WASHINGTON — The COVID-19 outbreak is expected to cause a drastic decrease in remittances to Latin America and the Caribbean but could play a role in increasing digitization of money transfer and banking services in the region.
“This is devastating for the region because we are so heavily dependent on the remittances.”— Piero Coen, CEO, Coen Group
Estimates from the Inter-American Dialogue show U.S. outbound remittances could drop by 7% from 2019 — representing about $6 billion in lost funds for those who rely on family and friends abroad to help make ends meet. Countries in Latin America and the Caribbean, where many economies are highly dependent on remittances, would be the hardest hit by a recession and migrant job loss in the U.S. service and construction sectors due to widespread business closures aimed at controlling the pandemic.
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In 2019, 40 million households in the region received remittances, representing the largest share of gross domestic product in some of Latin America and the Caribbean’s most politically unstable countries: Honduras, Nicaragua, Guatemala, and Haiti.
“This is devastating for the region because we are so heavily dependent on the remittances,” said Piero Coen, CEO of the Coen Group, which runs Western Union services in Central America through remittance provider AirPak. He spoke Thursday at an online event hosted by the Inter-American Dialogue.
While it’s too soon to know the true scale of the pandemic’s impact on remittances, the Inter-American Dialogue’s Manuel Orozco said lessons can be drawn from the 2008 financial crisis, which saw the growth in money transfers drop by 12%. A study conducted by the think tank in 2009 found that the total amount of money sent after the crisis dropped 5%, while the frequency of remittances dropped 20%.
Orozco said he expects migration patterns from the region — which went up starting a few years after the financial crisis — to similarly increase in the wake of the pandemic’s economic havoc. Some households in Latin America and the Caribbean can expect reduced income from lower remittances as well as local job loss, Orozco said, compounding economic drivers of migration in a region already suffering from shaky economic growth.
Coen said AirPak expects rapid changes in the way people send and receive money, adding that the money transfer company had already been preparing for such changes before the pandemic.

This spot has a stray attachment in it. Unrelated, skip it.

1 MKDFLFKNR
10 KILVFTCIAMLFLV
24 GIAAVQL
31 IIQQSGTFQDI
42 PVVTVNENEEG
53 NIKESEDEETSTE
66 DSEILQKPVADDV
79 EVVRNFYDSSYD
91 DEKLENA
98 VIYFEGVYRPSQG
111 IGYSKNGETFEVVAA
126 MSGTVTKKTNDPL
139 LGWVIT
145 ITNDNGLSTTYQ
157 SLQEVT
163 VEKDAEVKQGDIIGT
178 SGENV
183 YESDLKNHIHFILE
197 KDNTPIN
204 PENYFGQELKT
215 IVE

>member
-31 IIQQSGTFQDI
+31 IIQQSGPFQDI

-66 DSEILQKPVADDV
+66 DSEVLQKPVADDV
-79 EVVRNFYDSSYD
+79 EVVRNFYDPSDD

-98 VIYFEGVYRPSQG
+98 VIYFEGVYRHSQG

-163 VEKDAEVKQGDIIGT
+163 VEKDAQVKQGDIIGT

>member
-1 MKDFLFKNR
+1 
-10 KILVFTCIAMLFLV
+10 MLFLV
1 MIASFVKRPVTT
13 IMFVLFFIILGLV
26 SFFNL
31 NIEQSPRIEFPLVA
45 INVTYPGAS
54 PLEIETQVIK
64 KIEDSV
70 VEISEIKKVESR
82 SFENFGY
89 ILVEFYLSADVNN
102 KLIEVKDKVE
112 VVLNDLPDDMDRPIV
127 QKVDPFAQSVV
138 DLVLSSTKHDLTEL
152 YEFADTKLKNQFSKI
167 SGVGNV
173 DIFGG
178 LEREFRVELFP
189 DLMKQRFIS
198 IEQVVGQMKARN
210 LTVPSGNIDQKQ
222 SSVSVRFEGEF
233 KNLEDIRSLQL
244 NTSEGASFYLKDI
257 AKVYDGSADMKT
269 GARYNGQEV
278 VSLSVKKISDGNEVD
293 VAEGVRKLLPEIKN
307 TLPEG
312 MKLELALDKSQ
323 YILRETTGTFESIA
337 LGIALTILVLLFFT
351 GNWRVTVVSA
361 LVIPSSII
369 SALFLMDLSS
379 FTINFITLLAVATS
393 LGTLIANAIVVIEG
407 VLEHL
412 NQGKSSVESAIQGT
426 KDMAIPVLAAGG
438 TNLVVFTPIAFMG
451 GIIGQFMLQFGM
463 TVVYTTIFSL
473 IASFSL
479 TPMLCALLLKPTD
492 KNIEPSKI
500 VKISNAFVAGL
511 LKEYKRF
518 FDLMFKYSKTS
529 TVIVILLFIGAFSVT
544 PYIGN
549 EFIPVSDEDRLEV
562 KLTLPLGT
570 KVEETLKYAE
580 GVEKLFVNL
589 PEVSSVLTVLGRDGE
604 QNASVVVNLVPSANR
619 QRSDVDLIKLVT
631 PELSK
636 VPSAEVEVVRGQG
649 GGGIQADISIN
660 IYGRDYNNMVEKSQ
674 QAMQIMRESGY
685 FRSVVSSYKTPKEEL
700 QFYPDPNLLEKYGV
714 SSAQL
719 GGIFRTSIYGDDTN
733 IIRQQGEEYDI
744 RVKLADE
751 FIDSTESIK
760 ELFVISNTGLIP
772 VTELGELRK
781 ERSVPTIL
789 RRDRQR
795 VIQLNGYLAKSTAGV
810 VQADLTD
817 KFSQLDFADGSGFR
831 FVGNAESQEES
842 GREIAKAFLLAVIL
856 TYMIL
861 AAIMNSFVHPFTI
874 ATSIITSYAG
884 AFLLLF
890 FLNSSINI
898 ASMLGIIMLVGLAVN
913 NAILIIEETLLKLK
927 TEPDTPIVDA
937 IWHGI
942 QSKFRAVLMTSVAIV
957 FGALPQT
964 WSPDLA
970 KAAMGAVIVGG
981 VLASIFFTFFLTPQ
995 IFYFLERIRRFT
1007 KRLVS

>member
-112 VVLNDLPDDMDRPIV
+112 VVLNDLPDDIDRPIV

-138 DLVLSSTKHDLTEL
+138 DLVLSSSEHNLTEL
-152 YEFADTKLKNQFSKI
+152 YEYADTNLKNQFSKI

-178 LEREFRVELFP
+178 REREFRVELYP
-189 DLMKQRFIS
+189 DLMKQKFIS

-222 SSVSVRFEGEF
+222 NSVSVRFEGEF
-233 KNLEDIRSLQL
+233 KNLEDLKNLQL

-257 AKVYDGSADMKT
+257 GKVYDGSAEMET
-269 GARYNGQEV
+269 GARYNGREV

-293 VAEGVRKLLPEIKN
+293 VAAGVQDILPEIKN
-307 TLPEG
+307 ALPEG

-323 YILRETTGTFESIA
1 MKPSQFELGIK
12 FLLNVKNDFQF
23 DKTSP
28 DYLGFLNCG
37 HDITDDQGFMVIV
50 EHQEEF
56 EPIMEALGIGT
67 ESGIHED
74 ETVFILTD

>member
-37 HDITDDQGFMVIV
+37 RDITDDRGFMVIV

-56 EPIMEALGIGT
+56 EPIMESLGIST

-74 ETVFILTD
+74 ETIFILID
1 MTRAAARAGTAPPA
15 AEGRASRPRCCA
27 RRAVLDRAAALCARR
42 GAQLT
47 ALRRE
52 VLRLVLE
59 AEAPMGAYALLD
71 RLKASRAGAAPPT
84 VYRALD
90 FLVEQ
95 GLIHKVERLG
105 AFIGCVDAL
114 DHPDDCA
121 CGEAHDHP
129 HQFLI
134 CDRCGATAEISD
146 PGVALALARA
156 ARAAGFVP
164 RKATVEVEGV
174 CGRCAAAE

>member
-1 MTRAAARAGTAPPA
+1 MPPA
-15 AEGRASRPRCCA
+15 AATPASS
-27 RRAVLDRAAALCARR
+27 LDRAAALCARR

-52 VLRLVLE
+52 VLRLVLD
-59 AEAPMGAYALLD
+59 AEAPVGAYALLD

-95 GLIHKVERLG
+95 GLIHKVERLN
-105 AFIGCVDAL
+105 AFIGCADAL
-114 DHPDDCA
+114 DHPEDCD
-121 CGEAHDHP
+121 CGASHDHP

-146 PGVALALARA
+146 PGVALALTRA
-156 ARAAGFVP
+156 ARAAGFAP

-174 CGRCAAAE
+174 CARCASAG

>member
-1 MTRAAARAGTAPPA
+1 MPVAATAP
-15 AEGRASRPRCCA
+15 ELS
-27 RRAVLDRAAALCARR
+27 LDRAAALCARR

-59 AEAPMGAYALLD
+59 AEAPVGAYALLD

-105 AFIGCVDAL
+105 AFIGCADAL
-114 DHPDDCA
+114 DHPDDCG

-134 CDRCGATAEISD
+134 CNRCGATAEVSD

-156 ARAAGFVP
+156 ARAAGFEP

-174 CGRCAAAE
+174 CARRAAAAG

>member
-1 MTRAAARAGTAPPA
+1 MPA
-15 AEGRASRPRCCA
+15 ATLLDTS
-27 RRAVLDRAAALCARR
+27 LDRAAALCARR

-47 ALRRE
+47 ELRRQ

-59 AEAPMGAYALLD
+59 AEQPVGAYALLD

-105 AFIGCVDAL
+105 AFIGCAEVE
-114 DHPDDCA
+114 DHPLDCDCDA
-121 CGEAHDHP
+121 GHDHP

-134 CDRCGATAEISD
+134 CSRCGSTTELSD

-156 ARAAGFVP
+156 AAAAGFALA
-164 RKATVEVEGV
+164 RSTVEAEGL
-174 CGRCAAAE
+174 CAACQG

According to Coen, estimates from before the coronavirus outbreak showed that 30% of remittances to Latin America would be fully digital by 2030 — not requiring either sender or receiver to go to a physical location to process the transaction. He now expects that transition to accelerate as the public is encouraged to stay at home and some banking and cash-out points are closed.
“We’ve been seeing an increased use of our digital wallet in Nicaragua, and we’re strongly promoting it. This is where people feel more comfortable now, cashing out their remittances,” Coen said. “We’re working hand-in-hand with one of the governments in the region to digitalize remittances and disburse government subsidies, digital food vouchers. Other governments in the region will shortly follow.”
Paul Dwyer, CEO of Viamericas Corporation, said his money transfer company is also seeing an acceleration in digitization.
“This is really almost a laboratory experiment. All of a sudden, every impediment — from an individual sender’s point of view — to going online was forcibly removed,” Dwyer said. “Anybody who was going to switch from offline to online is doing so now. And anybody who doesn’t switch now is not switching. The question that industry has debated — about what is the amount of customers that are likely to go online over the next several years — all of a sudden we’re going to find out.”
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